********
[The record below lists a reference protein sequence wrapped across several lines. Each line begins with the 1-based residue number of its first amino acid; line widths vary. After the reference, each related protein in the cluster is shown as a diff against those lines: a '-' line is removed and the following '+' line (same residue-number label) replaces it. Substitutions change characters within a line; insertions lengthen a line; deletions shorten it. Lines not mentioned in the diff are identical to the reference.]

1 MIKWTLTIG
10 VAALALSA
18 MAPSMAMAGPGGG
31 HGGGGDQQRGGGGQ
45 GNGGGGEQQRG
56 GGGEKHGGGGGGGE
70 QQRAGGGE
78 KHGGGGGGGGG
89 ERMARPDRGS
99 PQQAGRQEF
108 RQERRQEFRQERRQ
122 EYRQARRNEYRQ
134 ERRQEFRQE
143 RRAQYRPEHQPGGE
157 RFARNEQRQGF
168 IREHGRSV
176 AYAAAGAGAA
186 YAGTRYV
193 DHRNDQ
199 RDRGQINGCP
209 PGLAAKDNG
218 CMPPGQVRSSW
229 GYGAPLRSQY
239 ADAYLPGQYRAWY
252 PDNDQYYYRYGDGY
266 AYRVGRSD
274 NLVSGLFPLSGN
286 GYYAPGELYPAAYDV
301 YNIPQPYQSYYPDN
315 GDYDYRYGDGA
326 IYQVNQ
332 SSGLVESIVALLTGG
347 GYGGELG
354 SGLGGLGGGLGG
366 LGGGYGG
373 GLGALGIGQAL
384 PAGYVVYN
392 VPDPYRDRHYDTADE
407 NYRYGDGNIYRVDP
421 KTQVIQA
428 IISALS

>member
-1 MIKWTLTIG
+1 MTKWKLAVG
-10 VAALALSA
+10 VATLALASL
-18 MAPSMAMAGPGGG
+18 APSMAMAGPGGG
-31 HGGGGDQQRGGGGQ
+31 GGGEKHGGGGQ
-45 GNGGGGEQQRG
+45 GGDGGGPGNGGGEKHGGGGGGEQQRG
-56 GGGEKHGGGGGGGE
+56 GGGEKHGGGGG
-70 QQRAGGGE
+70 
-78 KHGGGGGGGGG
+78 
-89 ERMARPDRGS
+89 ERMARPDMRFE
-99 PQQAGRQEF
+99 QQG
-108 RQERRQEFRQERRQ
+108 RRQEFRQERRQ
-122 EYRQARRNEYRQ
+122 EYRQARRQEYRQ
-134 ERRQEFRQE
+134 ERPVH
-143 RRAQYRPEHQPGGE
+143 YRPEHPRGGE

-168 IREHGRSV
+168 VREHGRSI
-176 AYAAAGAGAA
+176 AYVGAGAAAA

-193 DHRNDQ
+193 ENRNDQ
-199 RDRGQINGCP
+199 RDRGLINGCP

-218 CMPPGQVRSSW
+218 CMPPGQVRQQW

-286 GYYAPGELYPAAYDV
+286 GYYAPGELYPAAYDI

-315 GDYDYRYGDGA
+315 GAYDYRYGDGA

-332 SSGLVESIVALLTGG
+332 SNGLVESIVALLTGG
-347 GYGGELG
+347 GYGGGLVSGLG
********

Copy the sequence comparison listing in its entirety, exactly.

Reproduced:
[The record below lists a reference protein sequence wrapped across several lines. Each line begins with the 1-based residue number of its first amino acid; line widths vary. After the reference, each related protein in the cluster is shown as a diff against those lines: a '-' line is removed and the following '+' line (same residue-number label) replaces it. Substitutions change characters within a line; insertions lengthen a line; deletions shorten it. Lines not mentioned in the diff are identical to the reference.]

1 MIKWTLTIG
10 VAALALSA
18 MAPSMAMAGPGGG
31 HGGGGDQQRGGGGQ
45 GNGGGGEQQRG
56 GGGEKHGGGGGGGE
70 QQRAGGGE
78 KHGGGGGGGGG
89 ERMARPDRGS
99 PQQAGRQEF
108 RQERRQEFRQERRQ
122 EYRQARRNEYRQ
134 ERRQEFRQE
143 RRAQYRPEHQPGGE
157 RFARNEQRQGF
168 IREHGRSV
176 AYAAAGAGAA
186 YAGTRYV
193 DHRNDQ
199 RDRGQINGCP
209 PGLAAKDNG
218 CMPPGQVRSSW
229 GYGAPLRSQY
239 ADAYLPGQYRAWY
252 PDNDQYYYRYGDGY
266 AYRVGRSD
274 NLVSGLFPLSGN
286 GYYAPGELYPAAYDV
301 YNIPQPYQSYYPDN
315 GDYDYRYGDGA
326 IYQVNQ
332 SSGLVESIVALLTGG
347 GYGGELG
354 SGLGGLGGGLGG
366 LGGGYGG
373 GLGALGIGQAL
384 PAGYVVYN
392 VPDPYRDRHYDTADE
407 NYRYGDGNIYRVDP
421 KTQVIQA
428 IISALS

>member
-1 MIKWTLTIG
+1 MTKWKLAVG
-10 VAALALSA
+10 VATLALASL
-18 MAPSMAMAGPGGG
+18 APSMAMAGPGGG
-31 HGGGGDQQRGGGGQ
+31 GGGEKHGGGGQ
-45 GNGGGGEQQRG
+45 GGDGGGPGNGGGEKHGGGGGGEQQRG
-56 GGGEKHGGGGGGGE
+56 GGGEKHGGGGG
-70 QQRAGGGE
+70 
-78 KHGGGGGGGGG
+78 
-89 ERMARPDRGS
+89 ERMARPDMRFE
-99 PQQAGRQEF
+99 QQG
-108 RQERRQEFRQERRQ
+108 RRQEFRQERRQ
-122 EYRQARRNEYRQ
+122 EYRQARRQEYRQ
-134 ERRQEFRQE
+134 ERPVH
-143 RRAQYRPEHQPGGE
+143 YRPEHPRGGE

-168 IREHGRSV
+168 VREHGRSI
-176 AYAAAGAGAA
+176 AYVGAGAAAA

-193 DHRNDQ
+193 ENRNDQ
-199 RDRGQINGCP
+199 RDRGLINGCP

-218 CMPPGQVRSSW
+218 CMPPGQVRQQW

-286 GYYAPGELYPAAYDV
+286 GYYAPGELYPAAYDI

-315 GDYDYRYGDGA
+315 GAYDYRYGDGA

-332 SSGLVESIVALLTGG
+332 SNGLVESIVALLTGG
-347 GYGGELG
+347 GYGGGLVSGLG